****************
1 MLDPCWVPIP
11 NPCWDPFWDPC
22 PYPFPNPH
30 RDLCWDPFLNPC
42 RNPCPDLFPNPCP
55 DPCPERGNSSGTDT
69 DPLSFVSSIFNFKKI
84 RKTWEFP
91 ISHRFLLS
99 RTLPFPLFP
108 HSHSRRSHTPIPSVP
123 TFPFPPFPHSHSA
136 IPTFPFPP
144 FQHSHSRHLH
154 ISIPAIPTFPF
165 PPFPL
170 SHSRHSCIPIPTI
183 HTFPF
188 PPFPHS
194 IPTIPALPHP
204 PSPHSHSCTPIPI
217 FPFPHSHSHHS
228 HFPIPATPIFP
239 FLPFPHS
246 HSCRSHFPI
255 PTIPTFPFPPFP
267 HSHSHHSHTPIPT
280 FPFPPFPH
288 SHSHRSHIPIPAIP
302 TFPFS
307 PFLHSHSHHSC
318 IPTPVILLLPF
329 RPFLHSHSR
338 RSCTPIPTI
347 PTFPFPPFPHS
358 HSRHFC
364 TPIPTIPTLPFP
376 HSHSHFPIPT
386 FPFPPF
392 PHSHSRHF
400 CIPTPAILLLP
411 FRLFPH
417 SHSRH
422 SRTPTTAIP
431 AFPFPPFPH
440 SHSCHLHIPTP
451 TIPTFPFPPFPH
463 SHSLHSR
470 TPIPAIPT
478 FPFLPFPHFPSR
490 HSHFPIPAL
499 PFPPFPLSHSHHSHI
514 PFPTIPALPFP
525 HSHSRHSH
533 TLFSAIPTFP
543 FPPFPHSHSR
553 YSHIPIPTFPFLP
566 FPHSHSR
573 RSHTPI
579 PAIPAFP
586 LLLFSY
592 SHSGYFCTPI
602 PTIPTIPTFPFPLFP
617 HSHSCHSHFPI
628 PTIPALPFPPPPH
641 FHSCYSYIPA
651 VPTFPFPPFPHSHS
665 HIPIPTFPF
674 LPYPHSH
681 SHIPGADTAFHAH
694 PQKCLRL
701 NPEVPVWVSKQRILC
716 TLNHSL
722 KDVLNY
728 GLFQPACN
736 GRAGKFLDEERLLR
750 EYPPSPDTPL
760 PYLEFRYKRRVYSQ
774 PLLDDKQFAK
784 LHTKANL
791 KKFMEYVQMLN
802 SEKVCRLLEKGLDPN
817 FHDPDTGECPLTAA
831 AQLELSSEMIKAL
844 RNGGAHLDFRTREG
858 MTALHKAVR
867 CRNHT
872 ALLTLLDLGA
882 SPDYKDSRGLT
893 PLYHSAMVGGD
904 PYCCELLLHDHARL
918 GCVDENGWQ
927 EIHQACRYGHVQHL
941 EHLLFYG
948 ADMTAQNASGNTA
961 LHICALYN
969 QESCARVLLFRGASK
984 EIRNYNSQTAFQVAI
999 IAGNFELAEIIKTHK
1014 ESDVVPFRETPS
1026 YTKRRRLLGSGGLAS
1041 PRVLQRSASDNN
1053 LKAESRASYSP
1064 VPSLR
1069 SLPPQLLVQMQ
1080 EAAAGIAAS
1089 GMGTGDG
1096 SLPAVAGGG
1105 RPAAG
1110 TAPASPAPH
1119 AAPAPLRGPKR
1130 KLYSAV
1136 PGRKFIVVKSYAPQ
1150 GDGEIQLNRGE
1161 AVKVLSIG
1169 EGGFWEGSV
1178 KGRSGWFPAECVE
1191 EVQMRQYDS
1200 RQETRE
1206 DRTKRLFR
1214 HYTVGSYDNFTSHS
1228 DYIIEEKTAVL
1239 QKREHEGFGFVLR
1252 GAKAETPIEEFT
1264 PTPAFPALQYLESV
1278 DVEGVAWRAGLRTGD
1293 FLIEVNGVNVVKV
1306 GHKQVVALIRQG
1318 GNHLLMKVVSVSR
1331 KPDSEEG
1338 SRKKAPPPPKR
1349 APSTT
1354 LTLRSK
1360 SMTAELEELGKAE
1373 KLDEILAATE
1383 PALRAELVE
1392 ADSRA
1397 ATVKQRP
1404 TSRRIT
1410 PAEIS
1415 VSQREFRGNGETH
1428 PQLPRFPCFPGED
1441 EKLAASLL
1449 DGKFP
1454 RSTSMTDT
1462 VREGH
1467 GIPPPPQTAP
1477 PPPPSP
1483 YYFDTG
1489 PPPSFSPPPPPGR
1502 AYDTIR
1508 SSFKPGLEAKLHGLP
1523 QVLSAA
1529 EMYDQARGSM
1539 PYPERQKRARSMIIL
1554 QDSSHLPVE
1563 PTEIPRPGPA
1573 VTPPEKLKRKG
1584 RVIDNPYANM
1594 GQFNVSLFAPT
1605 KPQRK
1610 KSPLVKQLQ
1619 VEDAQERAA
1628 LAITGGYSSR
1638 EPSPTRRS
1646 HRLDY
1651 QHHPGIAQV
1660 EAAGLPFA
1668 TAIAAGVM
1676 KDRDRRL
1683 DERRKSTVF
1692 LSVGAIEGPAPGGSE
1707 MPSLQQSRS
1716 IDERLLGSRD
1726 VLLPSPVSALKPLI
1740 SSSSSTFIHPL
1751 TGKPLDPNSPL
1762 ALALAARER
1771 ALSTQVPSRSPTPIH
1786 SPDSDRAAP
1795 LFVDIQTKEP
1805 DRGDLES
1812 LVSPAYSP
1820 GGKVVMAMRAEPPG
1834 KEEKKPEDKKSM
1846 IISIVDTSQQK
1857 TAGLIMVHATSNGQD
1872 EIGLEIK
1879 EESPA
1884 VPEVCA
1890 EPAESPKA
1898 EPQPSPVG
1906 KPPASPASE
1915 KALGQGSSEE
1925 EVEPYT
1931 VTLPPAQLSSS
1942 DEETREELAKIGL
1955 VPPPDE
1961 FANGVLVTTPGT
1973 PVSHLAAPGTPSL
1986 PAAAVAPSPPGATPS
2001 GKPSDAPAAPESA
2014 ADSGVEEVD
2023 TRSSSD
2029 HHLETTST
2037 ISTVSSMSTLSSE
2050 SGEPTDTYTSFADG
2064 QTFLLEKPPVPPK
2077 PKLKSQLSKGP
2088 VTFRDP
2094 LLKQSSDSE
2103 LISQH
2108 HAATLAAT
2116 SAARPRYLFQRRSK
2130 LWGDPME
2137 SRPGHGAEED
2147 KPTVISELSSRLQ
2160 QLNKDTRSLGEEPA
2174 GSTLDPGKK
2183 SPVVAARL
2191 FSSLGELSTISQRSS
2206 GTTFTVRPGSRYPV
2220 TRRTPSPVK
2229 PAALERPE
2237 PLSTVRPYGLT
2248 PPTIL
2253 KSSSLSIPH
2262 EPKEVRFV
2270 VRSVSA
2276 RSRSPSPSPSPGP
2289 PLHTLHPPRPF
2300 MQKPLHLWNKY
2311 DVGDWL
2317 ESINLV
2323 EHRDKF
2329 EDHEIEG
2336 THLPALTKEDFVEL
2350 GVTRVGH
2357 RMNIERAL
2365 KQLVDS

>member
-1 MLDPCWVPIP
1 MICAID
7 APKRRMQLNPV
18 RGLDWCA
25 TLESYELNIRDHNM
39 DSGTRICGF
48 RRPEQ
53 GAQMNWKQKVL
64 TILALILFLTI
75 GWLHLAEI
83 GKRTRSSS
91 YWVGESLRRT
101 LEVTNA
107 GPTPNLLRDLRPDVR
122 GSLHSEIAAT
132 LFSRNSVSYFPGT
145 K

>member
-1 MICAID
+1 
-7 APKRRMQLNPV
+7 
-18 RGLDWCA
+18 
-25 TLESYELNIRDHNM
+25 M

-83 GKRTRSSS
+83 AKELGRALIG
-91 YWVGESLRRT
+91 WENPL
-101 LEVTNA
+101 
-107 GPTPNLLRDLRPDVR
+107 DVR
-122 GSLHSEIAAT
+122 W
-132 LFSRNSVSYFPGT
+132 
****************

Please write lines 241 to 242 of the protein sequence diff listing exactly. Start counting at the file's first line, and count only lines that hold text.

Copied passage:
>member
-1 MLDPCWVPIP